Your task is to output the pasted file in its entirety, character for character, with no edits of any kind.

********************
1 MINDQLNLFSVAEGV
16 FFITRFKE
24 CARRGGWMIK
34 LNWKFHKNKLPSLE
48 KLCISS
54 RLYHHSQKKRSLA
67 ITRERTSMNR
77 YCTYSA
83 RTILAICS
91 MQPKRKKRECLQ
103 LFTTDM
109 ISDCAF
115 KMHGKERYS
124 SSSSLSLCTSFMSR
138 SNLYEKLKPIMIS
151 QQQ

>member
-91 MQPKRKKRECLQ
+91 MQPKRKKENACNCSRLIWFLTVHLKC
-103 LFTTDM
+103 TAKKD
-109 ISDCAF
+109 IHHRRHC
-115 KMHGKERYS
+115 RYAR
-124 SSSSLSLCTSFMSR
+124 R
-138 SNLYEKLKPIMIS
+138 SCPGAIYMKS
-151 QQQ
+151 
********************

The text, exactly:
1 MINDQLNLFSVAEGV
16 FFITRFKE
24 CARRGGWMIK
34 LNWKFHKNKLPSLE
48 KLCISS
54 RLYHHSQKKRSLA
67 ITRERTSMNR
77 YCTYSA
83 RTILAICS
91 MQPKRKKRECLQ
103 LFTTDM
109 ISDCAF
115 KMHGKERYS
124 SSSSLSLCTSFMSR
138 SNLYEKLKPIMIS
151 QQQ

>member
-91 MQPKRKKRECLQ
+91 MQPKRKKENACNCSRLIWFLTVHLKC
-103 LFTTDM
+103 TAKKD
-109 ISDCAF
+109 IHHRRHC
-115 KMHGKERYS
+115 RYAR
-124 SSSSLSLCTSFMSR
+124 R
-138 SNLYEKLKPIMIS
+138 SCPGAIYMKS
-151 QQQ
+151 